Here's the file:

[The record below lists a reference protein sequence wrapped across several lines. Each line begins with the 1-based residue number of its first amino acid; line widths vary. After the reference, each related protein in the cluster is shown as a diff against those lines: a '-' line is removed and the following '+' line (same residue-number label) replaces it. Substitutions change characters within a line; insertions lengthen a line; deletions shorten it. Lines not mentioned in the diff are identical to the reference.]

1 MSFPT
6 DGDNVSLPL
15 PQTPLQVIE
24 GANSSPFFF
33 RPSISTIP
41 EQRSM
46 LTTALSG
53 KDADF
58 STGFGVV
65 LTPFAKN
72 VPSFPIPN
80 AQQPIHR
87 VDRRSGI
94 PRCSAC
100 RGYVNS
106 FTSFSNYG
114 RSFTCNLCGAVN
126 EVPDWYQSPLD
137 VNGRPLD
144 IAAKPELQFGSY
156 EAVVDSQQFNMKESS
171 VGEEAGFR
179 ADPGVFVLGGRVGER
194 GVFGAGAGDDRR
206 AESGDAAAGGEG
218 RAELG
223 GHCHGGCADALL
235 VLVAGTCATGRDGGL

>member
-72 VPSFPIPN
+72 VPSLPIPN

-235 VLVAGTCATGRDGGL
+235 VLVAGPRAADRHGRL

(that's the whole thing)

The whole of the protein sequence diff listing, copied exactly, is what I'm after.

[The record below lists a reference protein sequence wrapped across several lines. Each line begins with the 1-based residue number of its first amino acid; line widths vary. After the reference, each related protein in the cluster is shown as a diff against those lines: a '-' line is removed and the following '+' line (same residue-number label) replaces it. Substitutions change characters within a line; insertions lengthen a line; deletions shorten it. Lines not mentioned in the diff are identical to the reference.]

1 MSFPT
6 DGDNVSLPL
15 PQTPLQVIE
24 GANSSPFFF
33 RPSISTIP
41 EQRSM
46 LTTALSG
53 KDADF
58 STGFGVV
65 LTPFAKN
72 VPSFPIPN
80 AQQPIHR
87 VDRRSGI
94 PRCSAC
100 RGYVNS
106 FTSFSNYG
114 RSFTCNLCGAVN
126 EVPDWYQSPLD
137 VNGRPLD
144 IAAKPELQFGSY
156 EAVVDSQQFNMKESS
171 VGEEAGFR
179 ADPGVFVLGGRVGER
194 GVFGAGAGDDRR
206 AESGDAAAGGEG
218 RAELG
223 GHCHGGCADALL
235 VLVAGTCATGRDGGL

>member
-72 VPSFPIPN
+72 VPSLPIPN

-235 VLVAGTCATGRDGGL
+235 VLVAGPRAADRHGRL